What Doctors Feel: How Emotions Affect the Practice of Medicine by Danielle Ofri
Published by Beacon Press on June 4, 2013
my rating: ★★★★
Goodreads avg: 4.16 (as of 2019-09-27)
Physicians are assumed to be objective, rational beings, easily able to detach as they guide patients and families through some of life’s most challenging moments. But doctors’ emotional responses to the life-and-death dramas of everyday practice have a profound impact on medical care. And while much has been written about the minds and methods of the medical professionals who save our lives, precious little has been said about their emotions. In What Doctors Feel, Dr. Danielle Ofri has taken on the task of dissecting the hidden emotional responses of doctors, and how these directly influence patients.
How do the stresses of medical life—from paperwork to grueling hours to lawsuits to facing death—affect the medical care that doctors can offer their patients? Digging deep into the lives of doctors, Ofri examines the daunting range of emotions—shame, anger, empathy, frustration, hope, pride, occasionally despair, and sometimes even love—that permeate the contemporary doctor-patient connection. Drawing on scientific studies, including some surprising research, Dr. Danielle Ofri offers up an unflinching look at the impact of emotions on health care.
What Doctors Feel explores how doctors’ emotions impact both their own lives and the lives of their patients. This isn’t a non-fic where you’ll find yourself getting bored. Dr. Ofri writes conversationally and includes specific examples from her years as a doctor to get her point across. The only downside being that you’ll have to be someone who can stomach hearing about some less-than-pleasant things. I didn’t feel myself losing interest at any point while reading, and found this to be quite a compelling read. I was expecting there to be more of an academic focus, but Dr. Ofri relies fairly heavily on anecdotal storytelling. Make no mistake: she always specifies whether her assertions can be backed up by solid research or whether they are yet unexplored hypotheses. This combination helps the reader learn while also being able to tie everything discussed to real-life situations.
High empathy scores predict which students will excel in their clinical clerkships, who will be nominated by their peers for exemplary professionalism, and who will be ranked as highly empathic by residency program directors and by patients themselves.
One thing I found quite fascinating was the differences medical students can experience during their third year of med school. This is the time students spend in clinic, following interns and residents around while learning all they can. This third year can be a roll of the dice and make or break the student’s education as well as influence their path moving forward. Medical students also adjust to the humor used by physicians and in doing so can begin using phrases that phase out empathy — by making jokes about drug addicts, for instance, instead of empathizing with their difficulties. Indeed, there is a documented decline in empathy at this point in a medical student’s education. While Dr. Ofri is clear to caution that these results are preliminary, studies have shown that patients of doctors with higher empathy scores experience things like better medication compliance, higher quality of life, and even less severe colds.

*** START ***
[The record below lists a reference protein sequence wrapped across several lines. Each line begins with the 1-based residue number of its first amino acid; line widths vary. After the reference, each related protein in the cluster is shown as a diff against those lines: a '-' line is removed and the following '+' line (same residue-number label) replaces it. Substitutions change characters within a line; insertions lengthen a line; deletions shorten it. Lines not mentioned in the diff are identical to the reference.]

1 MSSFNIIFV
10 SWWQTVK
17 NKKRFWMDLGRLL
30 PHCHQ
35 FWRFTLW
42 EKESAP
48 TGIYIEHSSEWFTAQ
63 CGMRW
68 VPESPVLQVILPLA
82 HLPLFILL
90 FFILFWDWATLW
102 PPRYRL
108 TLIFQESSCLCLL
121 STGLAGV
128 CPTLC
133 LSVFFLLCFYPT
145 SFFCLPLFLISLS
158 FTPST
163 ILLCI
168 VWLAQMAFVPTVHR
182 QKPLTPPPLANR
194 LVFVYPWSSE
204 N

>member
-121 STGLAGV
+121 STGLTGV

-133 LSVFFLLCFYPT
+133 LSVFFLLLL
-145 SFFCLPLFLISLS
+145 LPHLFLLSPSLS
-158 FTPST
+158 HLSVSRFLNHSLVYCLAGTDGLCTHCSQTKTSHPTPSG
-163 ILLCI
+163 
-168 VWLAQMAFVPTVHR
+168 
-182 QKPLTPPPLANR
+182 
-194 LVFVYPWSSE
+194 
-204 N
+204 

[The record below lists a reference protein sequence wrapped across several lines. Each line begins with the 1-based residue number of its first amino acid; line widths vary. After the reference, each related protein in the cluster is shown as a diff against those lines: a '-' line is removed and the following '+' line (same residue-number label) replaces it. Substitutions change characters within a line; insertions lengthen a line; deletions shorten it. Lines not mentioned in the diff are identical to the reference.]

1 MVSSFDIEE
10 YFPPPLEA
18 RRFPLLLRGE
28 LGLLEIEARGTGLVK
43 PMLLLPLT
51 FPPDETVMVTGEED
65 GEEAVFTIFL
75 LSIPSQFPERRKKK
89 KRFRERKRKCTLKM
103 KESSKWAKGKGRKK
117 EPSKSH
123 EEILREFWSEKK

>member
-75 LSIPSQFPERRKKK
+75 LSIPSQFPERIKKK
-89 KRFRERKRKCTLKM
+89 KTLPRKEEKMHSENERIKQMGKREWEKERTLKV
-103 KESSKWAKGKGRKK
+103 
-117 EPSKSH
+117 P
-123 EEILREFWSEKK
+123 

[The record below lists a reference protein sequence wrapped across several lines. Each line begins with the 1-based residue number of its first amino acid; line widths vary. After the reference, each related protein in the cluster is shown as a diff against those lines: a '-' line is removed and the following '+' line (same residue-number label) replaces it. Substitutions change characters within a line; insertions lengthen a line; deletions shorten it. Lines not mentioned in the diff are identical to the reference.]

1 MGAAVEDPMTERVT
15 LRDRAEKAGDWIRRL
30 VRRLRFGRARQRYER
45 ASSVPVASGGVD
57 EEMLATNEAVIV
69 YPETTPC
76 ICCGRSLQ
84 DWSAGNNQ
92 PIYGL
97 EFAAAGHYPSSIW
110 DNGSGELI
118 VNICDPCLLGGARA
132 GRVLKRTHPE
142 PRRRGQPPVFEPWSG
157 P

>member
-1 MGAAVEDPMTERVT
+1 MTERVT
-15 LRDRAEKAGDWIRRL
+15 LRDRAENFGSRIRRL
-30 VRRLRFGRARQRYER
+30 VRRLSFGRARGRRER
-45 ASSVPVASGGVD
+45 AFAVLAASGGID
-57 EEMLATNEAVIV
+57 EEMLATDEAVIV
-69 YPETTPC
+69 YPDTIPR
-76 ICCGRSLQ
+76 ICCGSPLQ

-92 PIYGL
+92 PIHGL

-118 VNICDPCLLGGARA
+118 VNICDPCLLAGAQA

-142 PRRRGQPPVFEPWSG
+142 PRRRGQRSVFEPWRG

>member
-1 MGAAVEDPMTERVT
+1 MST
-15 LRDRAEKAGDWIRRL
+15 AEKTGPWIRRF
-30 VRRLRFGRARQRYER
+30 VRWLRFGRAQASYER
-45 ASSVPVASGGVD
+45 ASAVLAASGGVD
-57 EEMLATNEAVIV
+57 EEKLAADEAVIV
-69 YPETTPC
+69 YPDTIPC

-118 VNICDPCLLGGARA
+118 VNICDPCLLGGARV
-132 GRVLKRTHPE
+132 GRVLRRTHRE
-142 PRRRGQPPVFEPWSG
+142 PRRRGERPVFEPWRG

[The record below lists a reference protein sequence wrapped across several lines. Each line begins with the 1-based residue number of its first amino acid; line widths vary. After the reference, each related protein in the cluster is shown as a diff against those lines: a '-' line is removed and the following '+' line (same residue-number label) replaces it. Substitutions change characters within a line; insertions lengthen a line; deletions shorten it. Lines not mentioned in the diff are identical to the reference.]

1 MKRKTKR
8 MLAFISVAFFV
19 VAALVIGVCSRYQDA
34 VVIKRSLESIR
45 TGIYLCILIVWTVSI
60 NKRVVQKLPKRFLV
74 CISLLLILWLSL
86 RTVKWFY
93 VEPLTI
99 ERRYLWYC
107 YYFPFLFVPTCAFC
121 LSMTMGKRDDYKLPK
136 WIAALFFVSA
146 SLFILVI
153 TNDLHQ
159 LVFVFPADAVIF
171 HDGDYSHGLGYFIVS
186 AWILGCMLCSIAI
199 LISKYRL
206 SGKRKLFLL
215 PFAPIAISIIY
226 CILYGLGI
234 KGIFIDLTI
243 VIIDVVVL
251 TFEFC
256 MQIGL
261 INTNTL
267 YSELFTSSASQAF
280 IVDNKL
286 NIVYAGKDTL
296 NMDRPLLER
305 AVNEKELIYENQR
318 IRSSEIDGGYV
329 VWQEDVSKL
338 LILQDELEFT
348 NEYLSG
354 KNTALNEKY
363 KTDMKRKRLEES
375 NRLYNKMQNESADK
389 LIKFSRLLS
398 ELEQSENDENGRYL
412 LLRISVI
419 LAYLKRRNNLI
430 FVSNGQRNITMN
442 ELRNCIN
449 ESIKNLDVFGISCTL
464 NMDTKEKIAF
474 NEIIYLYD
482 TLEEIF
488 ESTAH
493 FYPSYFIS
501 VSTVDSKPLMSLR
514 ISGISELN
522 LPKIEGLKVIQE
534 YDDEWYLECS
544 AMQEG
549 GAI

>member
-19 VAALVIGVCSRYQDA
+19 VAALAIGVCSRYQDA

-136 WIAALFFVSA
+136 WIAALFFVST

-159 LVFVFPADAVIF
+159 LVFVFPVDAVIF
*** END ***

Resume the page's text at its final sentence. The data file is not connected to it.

When continuing into residency, Dr. Ofri shares how there is little to no time for clinicians to process emotional situations. She shares specific instances of doctors who witnessed traumatic deaths without so much as blinking, only to break down later on in the throes of PTSD. Additionally, doctors are driven to strive for perfection. It makes sense after all, patients can die from mistakes. But there is often a dichotomy perceived: either you are a perfect doctor or you are a failure, no grey areas allowed. In the medical field, it is difficult to learn from one’s mistakes without feeling an overwhelming sense of shame and self-doubt — and shame can prevent someone from coming forward to admit their mistake. Coming forward may be the right thing to do, but studies have also shown that acknowledging and discussing such errors leads to changes in clinicians’ behavior that prevent future mistakes.
Fear, like all emotions, is neither good nor bad; it is simply one of the normal states of being. Overwhelming fear can be incapacitating, as I learned during my first code. But appropriate fear, as I witnessed in my obstetrician, can be crucial for good medical care, especially during critical situations.
Overall, I really enjoyed this read and recommend it to anyone interested in the inner workings of the healthcare industry, particularly where the impact of emotions is concerned.